Government & Politics
1:17 pm
Fri August 2, 2013

U.S. Supreme Court Won't Delay Release of Thousands of California Inmates

file photo
Credit Flickr user Mark Fischer / Creative Commons License / Flickr.com

The U.S. Supreme Court has refused to delay the release of thousands of inmates from California’s prisons. In a decision announced today the Justices denied a stay requested by Governor Jerry Brown. Brown is fighting a ruling from a federal three-judge-panel that orders California to reduce its prison population by about 10-thousand inmates by the end of the year. Three Justices voted to grant the stay.

Attorney Mike Bien represents inmates involved in the court case. He says the decision is significant because it appears the state was gambling everything on this stay.

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NPR Story
1:13 pm
Fri August 2, 2013

'Whitey' Bulger Won't Testify, But He Didn't Finish Quietly

Originally published on Fri August 2, 2013 2:19 pm

In Boston Friday, former mob boss James "Whitey" Bulger said he would not take the stand in his criminal trial and that his defense would rest. But before that happened, he railed at the judge and his defense team.

NPR Story
1:13 pm
Fri August 2, 2013

N.C. Abortion Law Sparks Protest; Governor Responds With Cookies

Originally published on Fri August 2, 2013 2:19 pm

North Carolina Gov. Pat McCrory sent out a plate of cookies to abortion law protesters who had gathered outside the governor's mansion on Tuesday. Audie Cornish speaks with Mary C. Curtis, who writes for the Washington Posts' blog She the People, about the incident and North Carolina politics.

Music Interviews
1:13 pm
Fri August 2, 2013

The Civil Wars' Joy Williams On The Duo's Fragile Bond

Joy Williams and John Paul White of The Civil Wars. The duo's new, self-titled album arrives on the heels of canceled tour dates and an ongoing hiatus from performing together.
Tec Petaja Courtesy of the artist

Originally published on Tue March 18, 2014 1:03 pm

The singing duo The Civil Wars is engaged in a civil war of its own.

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U.S.
1:13 pm
Fri August 2, 2013

The Old Gig: Catching Frogs On Warm Summer Nights

Tommy Peebles shines a light on the pond. With the help of Bick Boyte, the two Tennesseans catch frogs with homemade "gigs" for a frog leg fry they hold every year.
Stephen Jerkins for NPR

Originally published on Fri August 2, 2013 4:05 pm

Bick Boyte plops a 1-pound bullfrog in his aluminum canoe, still half alive. He resumes his kneeling position, perched upfront, on the hunt for a big bellower. Boyte hears the "wom, wom, wom" and knows frogs are within reach.

Boyte and Tommy Peebles have been "gigging" Tennessee ponds together since their daddies first taught them. Boyte now owns a truck dealership. Peebles is a real estate lawyer. But in the warm moonlight, they revert to their boyhoods. Peebles does the paddling.

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Code Switch
12:43 pm
Fri August 2, 2013

Research Says: Actually, Where You Go To College Matters

Originally published on Fri August 2, 2013 8:08 pm

There are lots of questions for high school grads: Should you go for an associate degree or a bachelor's? A community college or a four-year university? Does it really matter where you go? If we're comparing top-tier schools with open-access ones, then yes. It matters a whole lot, and it has long-lasting effects.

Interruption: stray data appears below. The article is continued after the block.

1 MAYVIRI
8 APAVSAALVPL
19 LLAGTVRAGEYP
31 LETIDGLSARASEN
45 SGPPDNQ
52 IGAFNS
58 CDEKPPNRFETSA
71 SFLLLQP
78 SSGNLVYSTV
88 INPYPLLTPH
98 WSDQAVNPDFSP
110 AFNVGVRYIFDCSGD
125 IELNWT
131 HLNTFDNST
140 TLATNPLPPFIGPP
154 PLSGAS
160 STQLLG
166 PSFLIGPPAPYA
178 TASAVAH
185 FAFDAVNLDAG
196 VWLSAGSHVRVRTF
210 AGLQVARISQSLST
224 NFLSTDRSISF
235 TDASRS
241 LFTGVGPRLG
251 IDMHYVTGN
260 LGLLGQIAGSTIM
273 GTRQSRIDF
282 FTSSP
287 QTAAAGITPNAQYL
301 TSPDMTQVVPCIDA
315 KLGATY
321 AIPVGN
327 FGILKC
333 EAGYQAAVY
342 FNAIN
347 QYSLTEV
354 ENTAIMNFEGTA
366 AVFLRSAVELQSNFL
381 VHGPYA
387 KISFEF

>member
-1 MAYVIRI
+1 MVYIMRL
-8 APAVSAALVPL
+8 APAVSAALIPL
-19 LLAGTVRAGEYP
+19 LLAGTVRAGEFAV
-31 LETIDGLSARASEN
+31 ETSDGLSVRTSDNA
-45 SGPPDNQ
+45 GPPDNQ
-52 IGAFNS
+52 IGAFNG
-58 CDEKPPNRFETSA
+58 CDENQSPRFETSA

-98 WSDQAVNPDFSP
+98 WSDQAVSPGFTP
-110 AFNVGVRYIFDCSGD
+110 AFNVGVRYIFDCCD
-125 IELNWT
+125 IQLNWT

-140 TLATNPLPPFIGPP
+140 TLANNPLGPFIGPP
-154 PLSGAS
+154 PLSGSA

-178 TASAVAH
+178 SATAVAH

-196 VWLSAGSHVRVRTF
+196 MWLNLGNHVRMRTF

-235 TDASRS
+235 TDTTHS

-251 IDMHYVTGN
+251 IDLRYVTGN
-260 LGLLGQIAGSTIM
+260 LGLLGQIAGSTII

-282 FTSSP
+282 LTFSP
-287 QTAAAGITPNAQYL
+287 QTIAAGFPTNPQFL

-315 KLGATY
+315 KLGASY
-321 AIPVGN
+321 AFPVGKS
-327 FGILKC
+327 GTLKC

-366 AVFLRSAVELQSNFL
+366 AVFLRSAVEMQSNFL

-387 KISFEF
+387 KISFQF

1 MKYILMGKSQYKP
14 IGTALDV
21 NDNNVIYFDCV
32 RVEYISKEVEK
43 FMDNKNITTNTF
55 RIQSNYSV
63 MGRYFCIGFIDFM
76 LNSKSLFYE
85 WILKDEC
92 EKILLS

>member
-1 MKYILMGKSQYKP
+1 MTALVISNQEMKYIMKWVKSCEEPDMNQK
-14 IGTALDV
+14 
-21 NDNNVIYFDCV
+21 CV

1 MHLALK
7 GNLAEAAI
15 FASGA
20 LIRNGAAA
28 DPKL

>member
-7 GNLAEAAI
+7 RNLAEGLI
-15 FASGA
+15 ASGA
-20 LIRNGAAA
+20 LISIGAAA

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The Two-Way
12:14 pm
Fri August 2, 2013

House Votes To Quash Obamacare, For The 40th Time

The chamber of the House of Representatives.
Alex Wong Getty Images

Originally published on Fri August 2, 2013 12:20 pm

The House of Representatives voted Friday to suppress President Obama's signature legislative accomplishment for the 40th time since the law was passed in 2010.

The vote to gut the Affordable Care Act — or Obamacare — was a near-party-line 232-185 vote. And like the previous 39 times, this is a symbolic vote, because the Democratic-controlled Senate will not take up the measure.

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Shots - Health News
12:13 pm
Fri August 2, 2013

Could Hotter Temperatures From Climate Change Boost Violence?

A police officer guards Cambodia's famed temple of Angkor Wat. The powerful city-state collapsed in 1431 after suffering through two decades of droughts.
Heng Sinith AP

Originally published on Mon August 5, 2013 12:48 pm

Rates of homicide and other violent crimes often spike in cities during heat waves. People get cranky. Tempers flare.

So as the Earth gets hotter because of climate change, will it also become more violent?

Many scientists have thought so. And now a team of economists offers the first quantitative estimates for just how much weather changes might amplify human conflict.

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NPR Story
11:54 am
Fri August 2, 2013

Chef Kathy Gunst Brings Recipes From Alaska

Kathy paddles out onto Tutka Bay in Alaska. (Kathy Gunst/Here & Now)

Originally published on Mon August 5, 2013 7:09 am

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NPR Story
11:53 am
Fri August 2, 2013

Fentanyl Overdoses Worry Pennsylvania Officials

Originally published on Fri August 2, 2013 1:59 pm

So far this year, 50 people have died in Pennsylvania from fentanyl-related overdoses.

Fentanyl is a prescription drug — an opiate more powerful than morphine.

It is often used to treat cancer patients experiencing extreme pain. An illicit, non-prescription version of fentanyl led to hundreds of deaths in Pennsylvania in 2006.

From the Here & Now Contributors Network, Elana Gordon of WHYY reports that state health and drug enforcement officials are worried it’s on the rise again.

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